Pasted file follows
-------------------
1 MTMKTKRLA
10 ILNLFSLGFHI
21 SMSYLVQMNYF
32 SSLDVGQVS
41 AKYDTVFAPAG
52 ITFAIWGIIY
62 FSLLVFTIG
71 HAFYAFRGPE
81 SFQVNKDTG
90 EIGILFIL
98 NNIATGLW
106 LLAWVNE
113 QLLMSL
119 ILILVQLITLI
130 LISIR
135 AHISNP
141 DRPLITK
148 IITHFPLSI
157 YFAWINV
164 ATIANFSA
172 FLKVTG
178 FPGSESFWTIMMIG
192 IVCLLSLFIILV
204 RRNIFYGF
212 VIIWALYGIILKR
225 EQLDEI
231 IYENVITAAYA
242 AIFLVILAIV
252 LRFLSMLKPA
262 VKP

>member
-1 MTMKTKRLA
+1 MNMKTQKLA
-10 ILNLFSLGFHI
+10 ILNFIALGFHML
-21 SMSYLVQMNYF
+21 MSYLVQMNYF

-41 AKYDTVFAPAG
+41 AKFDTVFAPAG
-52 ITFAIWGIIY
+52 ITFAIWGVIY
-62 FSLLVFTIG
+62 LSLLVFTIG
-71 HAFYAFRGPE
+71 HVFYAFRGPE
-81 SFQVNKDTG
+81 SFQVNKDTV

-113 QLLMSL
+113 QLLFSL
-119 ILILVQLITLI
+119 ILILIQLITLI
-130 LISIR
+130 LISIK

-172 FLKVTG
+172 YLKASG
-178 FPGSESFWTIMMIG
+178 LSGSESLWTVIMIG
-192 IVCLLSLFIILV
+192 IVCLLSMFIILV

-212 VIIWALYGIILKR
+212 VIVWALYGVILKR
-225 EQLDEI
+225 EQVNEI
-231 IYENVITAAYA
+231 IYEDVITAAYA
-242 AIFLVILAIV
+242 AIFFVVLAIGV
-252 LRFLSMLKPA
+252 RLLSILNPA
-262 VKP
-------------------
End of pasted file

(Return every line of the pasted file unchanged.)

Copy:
1 MTMKTKRLA
10 ILNLFSLGFHI
21 SMSYLVQMNYF
32 SSLDVGQVS
41 AKYDTVFAPAG
52 ITFAIWGIIY
62 FSLLVFTIG
71 HAFYAFRGPE
81 SFQVNKDTG
90 EIGILFIL
98 NNIATGLW
106 LLAWVNE
113 QLLMSL
119 ILILVQLITLI
130 LISIR
135 AHISNP
141 DRPLITK
148 IITHFPLSI
157 YFAWINV
164 ATIANFSA
172 FLKVTG
178 FPGSESFWTIMMIG
192 IVCLLSLFIILV
204 RRNIFYGF
212 VIIWALYGIILKR
225 EQLDEI
231 IYENVITAAYA
242 AIFLVILAIV
252 LRFLSMLKPA
262 VKP

>member
-1 MTMKTKRLA
+1 MNMKTQKLA
-10 ILNLFSLGFHI
+10 ILNFIALGFHML
-21 SMSYLVQMNYF
+21 MSYLVQMNYF

-41 AKYDTVFAPAG
+41 AKFDTVFAPAG
-52 ITFAIWGIIY
+52 ITFAIWGVIY
-62 FSLLVFTIG
+62 LSLLVFTIG
-71 HAFYAFRGPE
+71 HVFYAFRGPE
-81 SFQVNKDTG
+81 SFQVNKDTV

-113 QLLMSL
+113 QLLFSL
-119 ILILVQLITLI
+119 ILILIQLITLI
-130 LISIR
+130 LISIK

-172 FLKVTG
+172 YLKASG
-178 FPGSESFWTIMMIG
+178 LSGSESLWTVIMIG
-192 IVCLLSLFIILV
+192 IVCLLSMFIILV

-212 VIIWALYGIILKR
+212 VIVWALYGVILKR
-225 EQLDEI
+225 EQVNEI
-231 IYENVITAAYA
+231 IYEDVITAAYA
-242 AIFLVILAIV
+242 AIFFVVLAIGV
-252 LRFLSMLKPA
+252 RLLSILNPA
-262 VKP